So They Can
Who We Are
So they can is an organisation bringing together communities and their governments so they can break the poverty cycle, educate and empower and realise their own potential/ meet their own needs. They are a not-for-profit organisation registered in Australia, New Zealand, Kenya, Tanzania and the United States. They have chosen to partner with local communities and with local and national governments in Kenya and Tanzania in implementing their education strategies. They focus their efforts and funds on providing quality education to children and adults, specifically women, to increase the number of students who graduate from high school and can seek further education or employment. This in turn grows the economy and breaks the cycle of poverty.
- educate 1080 children at Aberdare Ranges Primary School in Nakuru, Kenya
- provide a nurturing home for 120 orphaned and vulnerable children at the Miti Mingi Village
- educate and provide loans to women facing extreme poverty through our Micro Finance Business School
- support a community medical centre that services the wider Nakuru community of 20,000
- operate the Mamire Teachers’ College in a remote rural part of Tanzania
- have formed an educational collaborative with 26 schools in Tanzania providing access to better education for over 5,000 children
- work together with local communities to establish numerous social businesses to create jobs and generate funds
So They Can was founded in 2009 by Cassandra Treadwell and Keri Chittenden in response to an immediate need that faced the community of Nakuru in Kenya, two hours north of Nairobi. In the lead-up to the 2007 Kenyan presidential election, tribal violence left 250,000 West Kenyan residents homeless with many dead or wounded. Previously Kenya had been one of the more stable African countries with a well-developed middle class, a British-based education system and a strong agricultural economy. The violence was shocking and unanticipated. After fleeing from their homelands, the United Nations High Commissioner for Refugees housed these people in temporary tents in the Nakuru showgrounds. Then in early 2008 the Kenyan Government decided to try and encourage these people to go home by giving each family $100. There was however nothing to go home to. Their homes had been destroyed, their businesses ruined and their lives had been decimated. Approximately 6,700 of these displaced people gathered together. They showed great initiative, pooling their $100 from the government and buying land and in an area of Nakuru known as Pipeline. On this land they erected their tents. This became known as the Pipeline Camp. On a visit by Cassandra and Keri to the Camp the community communicated to them their most desperate need – the need to educate their children. They recognised that education was the key to breaking the cycle of poverty, stopping tribal violence and empowering people to see beyond tribal allegiances. The problem was that the existing public schools lacked the capacity to educate the children. Class sizes were between 60 to 200 children per teacher and one text book would be shared between up to 5 students. A new school model was needed. The community took Cass and Keri to a 5 acre block of land 2kms from the Camp, informing them that the Teachers’ Co Operative owned the land and that it was designated for a public school. They asked them to speak with the Government and to build that school and to educate their children. Negotiations began, resulting in a Memorandum of Understanding with the Kenyan Government outlining the government’s commitment to fund teachers, water, electricity and roads. So They Can would construct the school and would hold the majority on the Board of Management overseeing its management. In 2010 the doors to the Aberdare Ranges Primary School were open and So They Can was born. Five years on and many lives have seen positive change, much has been achieved but there is still so much more to do.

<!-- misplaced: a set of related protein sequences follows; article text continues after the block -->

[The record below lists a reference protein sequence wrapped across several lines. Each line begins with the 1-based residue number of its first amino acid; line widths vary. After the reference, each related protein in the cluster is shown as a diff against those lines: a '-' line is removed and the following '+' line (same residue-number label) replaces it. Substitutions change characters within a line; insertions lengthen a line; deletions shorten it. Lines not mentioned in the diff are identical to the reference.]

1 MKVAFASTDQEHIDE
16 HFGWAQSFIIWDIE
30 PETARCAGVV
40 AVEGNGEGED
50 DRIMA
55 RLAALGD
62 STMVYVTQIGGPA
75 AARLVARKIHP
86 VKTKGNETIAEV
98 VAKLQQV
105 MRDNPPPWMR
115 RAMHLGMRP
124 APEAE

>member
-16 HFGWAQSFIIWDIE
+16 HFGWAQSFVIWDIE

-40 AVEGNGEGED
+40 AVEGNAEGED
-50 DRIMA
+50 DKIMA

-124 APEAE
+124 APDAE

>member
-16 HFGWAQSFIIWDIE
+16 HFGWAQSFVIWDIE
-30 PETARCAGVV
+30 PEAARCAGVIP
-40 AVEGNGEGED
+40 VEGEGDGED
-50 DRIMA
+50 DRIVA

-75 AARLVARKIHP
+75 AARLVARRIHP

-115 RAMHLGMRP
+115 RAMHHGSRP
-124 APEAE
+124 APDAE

What They Do
We work with communities in Africa in need; empowering people to become self-sufficient and meet their own needs via education and community and economic development.
We join the philanthropic and business worlds to work towards sustainable poverty alleviation.
We connect people in the developed world with communities in need; so that we can both improve the way we live.
The rights of the child and gender equality are cross cutting issues across all our projects. We believe that every child has the right not to live in poverty so we design and deliver our projects to ensure real, tangible and lasting improvements to the lives of children we touch. We also recognise that while inequality can impact on both genders, it is generally women and girls who are disadvantaged. Therefore our projects have a strong emphasis on building the power of girls and women aiming to advance their rights and overcome deprivation, exclusion and vulnerability.
In the future i want to be involved in a business or create a business that helps children in poverty
Mia treadwelle burke went to this school and as may of you know he